Lakers’ losses, issues pile up
The triangle offense is back in Los Angeles, but not in a way that would make Phil Jackson smile.
There are three distinct entities on these triangle points -- Kobe Bryant, Pau Gasol and Lakers Coach Mike D’Antoni -- and they have some differences to sort out.
The rapidly expanding gap behind the scenes overshadowed the Lakers’ 131-102 loss Thursday to the Oklahoma City Thunder at Chesapeake Energy Arena.
Bryant doesn’t like D’Antoni’s spread-the-floor scheme, according to a person familiar with his thinking, and wants a more traditional offense such as the triangle or a post-up system.
Gasol also doesn’t like D’Antoni’s small-ball offense, which is no secret, and it might lead to Gasol’s departure this summer as a free agent.
“A lot of factors will influence me going one place or staying here,” Gasol told The Times on Thursday. “We’ll take everything into account.”
Gasol and Bryant, who won two championships together under Jackson’s triangle offense, are united in their resolve for a different approach on offense next season.
The Lakers, though, are reluctant to part ways with D’Antoni for a few reasons.
They think he’s a capable coach and don’t want to be known as a franchise that lacks coaching stability. Including Jackson’s last season (2010-11), the Lakers would have four coaches over five seasons if D’Antoni were fired.
The Lakers also don’t want to pay D’Antoni $4 million to not coach them, trying to avoid the same multimillion-dollar sacrifice they made by firing Mike Brown before his contract expired. D’Antoni has one more guaranteed year on his contract.
The team is hoping for a peaceful resolution. For starters, maybe D’Antoni changes some schemes to more readily accommodate Bryant, and perhaps Gasol, in traditional sets next season.
Bryant is under contract for two more years and $48.5 million. Gasol makes $19.3 million this season but could go to any number of teams after June 30.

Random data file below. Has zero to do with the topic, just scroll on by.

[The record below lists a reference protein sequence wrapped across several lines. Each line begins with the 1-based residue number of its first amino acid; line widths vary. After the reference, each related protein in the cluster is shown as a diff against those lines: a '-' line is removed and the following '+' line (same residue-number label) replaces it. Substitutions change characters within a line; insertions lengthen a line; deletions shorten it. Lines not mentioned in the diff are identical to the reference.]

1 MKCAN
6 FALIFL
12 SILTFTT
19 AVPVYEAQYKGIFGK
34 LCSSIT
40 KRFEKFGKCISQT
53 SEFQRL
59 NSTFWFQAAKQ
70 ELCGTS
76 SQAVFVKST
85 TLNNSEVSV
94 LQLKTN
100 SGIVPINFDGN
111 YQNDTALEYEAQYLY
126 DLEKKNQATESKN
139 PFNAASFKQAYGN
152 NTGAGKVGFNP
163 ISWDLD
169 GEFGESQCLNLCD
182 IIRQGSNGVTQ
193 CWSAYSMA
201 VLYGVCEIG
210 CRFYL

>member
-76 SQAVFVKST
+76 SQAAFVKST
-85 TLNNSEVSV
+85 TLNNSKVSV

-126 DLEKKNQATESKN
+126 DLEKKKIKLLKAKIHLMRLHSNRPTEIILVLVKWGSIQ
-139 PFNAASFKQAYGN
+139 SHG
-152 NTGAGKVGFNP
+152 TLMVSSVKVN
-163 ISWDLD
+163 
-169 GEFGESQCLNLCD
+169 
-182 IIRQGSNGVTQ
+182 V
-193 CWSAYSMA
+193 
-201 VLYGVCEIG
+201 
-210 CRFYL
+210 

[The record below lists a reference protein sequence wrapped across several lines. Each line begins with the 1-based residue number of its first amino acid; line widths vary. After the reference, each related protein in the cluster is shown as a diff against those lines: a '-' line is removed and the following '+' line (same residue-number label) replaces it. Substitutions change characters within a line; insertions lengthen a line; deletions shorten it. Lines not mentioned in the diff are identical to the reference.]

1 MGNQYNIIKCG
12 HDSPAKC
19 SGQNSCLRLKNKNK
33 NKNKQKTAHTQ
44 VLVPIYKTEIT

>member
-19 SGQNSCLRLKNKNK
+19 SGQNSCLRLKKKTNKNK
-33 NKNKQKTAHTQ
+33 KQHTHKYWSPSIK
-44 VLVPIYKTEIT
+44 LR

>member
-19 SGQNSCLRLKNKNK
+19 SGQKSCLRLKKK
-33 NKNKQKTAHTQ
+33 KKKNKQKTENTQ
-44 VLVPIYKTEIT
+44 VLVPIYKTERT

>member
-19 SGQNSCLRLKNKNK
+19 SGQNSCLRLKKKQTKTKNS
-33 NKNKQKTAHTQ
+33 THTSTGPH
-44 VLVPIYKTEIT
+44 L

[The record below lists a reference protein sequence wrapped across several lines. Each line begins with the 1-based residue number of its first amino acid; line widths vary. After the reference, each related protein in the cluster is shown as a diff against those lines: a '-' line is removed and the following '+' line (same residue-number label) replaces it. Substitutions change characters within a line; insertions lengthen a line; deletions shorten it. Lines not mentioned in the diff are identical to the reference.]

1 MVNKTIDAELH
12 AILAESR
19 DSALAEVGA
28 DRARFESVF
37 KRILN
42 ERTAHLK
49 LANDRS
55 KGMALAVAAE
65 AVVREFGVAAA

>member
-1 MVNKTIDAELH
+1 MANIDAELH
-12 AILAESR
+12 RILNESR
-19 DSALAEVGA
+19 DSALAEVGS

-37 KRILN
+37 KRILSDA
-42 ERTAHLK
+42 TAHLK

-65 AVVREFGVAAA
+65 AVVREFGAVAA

Adding another log to the fire -- many of the younger Lakers like D’Antoni’s free-flowing scheme because they score a lot of points, an important concept for those in the final year of their contracts.
D’Antoni, for his part, says he doesn’t think about whether he’ll come back next season, preferring to chronicle the progress of the Lakers, not his job security.
“It’s not my place to have a sense” on a possible return, he said Thursday. “My job is finish up the year as good as we can, develop these guys, get some consistency in guys and then everybody huddles at the end of the year and see what happens.
“To me, it’s a nonissue. I do my job and go on.”
Bryant briefly brought up the need to decide D’Antoni’s future during his rant about the Lakers’ front office Wednesday.
“What’s Mike going to do? What do you want to do with Mike?” he said.
Gasol wasn’t strongly critical of the front office a day later, choosing a different tack than Bryant.
“I always want this organization to do great and to be cast in the best possible scenario,” Gasol said. “I hope everything works out well for the organization, for management, for ownership. I’m very appreciative, and if I continue to be here I would also want them to be in the best possible position.”
Gasol didn’t have his best possible game Thursday.
He had 14 points on five-for-12 shooting and did not play in the fourth quarter.
The game was an abrupt, and almost expected, about-face from the Lakers’ 114-110 victory over the Thunder last Sunday at Staples Center.
Jodie Meeks had a team-high 19 points Thursday but didn’t come close to the 42 he scored last Sunday.
Russell Westbrook and Kevin Durant each had 29 points and Serge Ibaka controlled things in the defensive end with seven blocked shots for the Thunder (48-17).
“Every time they needed something, they got it,” said Jordan Farmar, who had 13 points.
The Lakers (22-43) continue their toughest back-to-back of the season Friday in San Antonio.